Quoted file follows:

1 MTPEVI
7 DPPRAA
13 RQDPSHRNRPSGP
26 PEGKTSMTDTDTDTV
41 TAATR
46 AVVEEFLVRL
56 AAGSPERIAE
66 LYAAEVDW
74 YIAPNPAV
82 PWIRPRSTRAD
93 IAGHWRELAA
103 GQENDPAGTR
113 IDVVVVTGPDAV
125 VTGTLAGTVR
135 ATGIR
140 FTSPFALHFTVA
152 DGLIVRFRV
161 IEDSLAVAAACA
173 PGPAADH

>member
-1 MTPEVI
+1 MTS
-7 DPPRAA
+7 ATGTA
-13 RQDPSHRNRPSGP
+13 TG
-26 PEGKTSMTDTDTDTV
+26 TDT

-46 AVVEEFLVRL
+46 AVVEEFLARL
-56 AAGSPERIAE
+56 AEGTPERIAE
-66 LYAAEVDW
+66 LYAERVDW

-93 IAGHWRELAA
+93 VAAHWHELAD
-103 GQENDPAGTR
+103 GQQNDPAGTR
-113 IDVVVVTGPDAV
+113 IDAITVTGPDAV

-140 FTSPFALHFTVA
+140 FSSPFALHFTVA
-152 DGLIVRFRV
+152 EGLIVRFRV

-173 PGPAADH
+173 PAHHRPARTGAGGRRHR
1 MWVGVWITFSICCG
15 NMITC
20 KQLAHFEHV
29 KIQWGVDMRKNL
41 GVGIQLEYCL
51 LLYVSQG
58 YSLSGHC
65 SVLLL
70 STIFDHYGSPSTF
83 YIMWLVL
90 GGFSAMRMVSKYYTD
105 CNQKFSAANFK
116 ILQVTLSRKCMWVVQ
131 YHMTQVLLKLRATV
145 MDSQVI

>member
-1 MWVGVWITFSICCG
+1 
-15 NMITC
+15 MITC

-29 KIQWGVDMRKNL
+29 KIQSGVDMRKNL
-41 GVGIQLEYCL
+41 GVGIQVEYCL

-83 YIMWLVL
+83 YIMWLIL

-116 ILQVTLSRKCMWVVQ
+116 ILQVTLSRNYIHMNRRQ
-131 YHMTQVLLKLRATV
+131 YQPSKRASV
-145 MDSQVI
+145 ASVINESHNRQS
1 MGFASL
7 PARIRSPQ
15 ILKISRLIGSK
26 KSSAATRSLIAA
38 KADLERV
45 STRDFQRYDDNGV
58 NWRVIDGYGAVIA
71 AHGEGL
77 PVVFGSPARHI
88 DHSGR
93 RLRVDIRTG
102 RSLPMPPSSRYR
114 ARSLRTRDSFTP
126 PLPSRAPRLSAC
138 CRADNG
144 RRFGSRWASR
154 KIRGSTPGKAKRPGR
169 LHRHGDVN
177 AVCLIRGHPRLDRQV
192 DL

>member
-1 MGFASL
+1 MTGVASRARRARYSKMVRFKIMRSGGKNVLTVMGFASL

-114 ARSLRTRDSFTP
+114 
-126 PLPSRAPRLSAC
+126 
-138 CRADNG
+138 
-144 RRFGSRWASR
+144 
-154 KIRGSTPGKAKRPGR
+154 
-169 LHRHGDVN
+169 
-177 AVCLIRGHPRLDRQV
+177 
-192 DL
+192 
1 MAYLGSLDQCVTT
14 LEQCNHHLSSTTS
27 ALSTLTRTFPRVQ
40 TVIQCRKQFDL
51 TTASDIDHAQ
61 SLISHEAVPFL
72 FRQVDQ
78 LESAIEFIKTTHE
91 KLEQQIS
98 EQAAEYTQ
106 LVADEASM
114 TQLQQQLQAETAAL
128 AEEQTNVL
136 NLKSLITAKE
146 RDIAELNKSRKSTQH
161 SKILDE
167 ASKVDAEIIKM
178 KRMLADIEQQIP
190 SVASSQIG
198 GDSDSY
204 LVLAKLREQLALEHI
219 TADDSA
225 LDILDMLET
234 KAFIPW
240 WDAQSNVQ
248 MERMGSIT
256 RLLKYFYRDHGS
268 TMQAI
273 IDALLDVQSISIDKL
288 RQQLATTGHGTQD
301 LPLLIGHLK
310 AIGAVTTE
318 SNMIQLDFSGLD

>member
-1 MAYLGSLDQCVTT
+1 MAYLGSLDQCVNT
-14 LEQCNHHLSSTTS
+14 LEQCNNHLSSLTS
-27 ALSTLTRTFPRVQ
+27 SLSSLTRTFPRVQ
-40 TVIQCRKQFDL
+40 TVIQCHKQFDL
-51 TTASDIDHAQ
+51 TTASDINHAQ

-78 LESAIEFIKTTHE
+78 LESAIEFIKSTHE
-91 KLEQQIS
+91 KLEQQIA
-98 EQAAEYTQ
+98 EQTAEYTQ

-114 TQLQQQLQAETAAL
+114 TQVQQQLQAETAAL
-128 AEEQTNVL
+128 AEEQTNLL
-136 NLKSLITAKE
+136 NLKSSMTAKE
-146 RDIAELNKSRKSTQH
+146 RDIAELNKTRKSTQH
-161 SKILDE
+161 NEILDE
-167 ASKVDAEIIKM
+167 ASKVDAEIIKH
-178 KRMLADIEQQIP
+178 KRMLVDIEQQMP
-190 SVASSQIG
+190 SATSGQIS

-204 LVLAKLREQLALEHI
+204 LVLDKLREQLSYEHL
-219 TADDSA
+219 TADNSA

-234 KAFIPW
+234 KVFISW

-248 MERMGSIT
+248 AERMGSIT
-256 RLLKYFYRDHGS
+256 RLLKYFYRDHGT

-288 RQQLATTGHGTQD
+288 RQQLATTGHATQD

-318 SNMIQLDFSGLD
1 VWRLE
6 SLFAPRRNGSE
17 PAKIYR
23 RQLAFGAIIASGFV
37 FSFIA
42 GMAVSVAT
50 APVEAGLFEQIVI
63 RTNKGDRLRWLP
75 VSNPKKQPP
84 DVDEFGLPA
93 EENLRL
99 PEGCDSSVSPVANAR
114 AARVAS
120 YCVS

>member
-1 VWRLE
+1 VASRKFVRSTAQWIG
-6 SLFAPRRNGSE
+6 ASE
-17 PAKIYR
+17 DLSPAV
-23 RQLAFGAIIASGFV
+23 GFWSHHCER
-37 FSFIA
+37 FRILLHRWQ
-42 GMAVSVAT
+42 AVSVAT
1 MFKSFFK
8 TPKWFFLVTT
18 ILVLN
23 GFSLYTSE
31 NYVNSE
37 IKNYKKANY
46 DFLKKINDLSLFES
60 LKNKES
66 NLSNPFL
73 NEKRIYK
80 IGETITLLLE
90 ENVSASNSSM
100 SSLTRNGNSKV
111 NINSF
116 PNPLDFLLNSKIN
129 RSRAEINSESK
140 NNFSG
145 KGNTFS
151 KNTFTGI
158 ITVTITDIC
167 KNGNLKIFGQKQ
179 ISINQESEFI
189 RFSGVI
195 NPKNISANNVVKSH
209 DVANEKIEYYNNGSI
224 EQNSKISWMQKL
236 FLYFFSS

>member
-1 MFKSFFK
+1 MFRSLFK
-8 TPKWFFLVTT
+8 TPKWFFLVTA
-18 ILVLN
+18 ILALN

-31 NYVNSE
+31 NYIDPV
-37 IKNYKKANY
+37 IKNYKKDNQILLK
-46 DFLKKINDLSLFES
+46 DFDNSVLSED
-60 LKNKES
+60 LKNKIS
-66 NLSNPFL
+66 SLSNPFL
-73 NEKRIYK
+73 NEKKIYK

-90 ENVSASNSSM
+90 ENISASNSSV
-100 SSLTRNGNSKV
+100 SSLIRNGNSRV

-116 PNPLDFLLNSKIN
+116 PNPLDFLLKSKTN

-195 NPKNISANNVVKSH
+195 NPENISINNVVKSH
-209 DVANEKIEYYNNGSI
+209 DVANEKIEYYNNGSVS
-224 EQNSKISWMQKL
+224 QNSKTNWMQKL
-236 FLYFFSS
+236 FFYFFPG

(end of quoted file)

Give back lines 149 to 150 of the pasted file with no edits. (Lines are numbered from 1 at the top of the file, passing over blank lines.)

310 AIGAVTTE
318 SNMIQLDFSGLD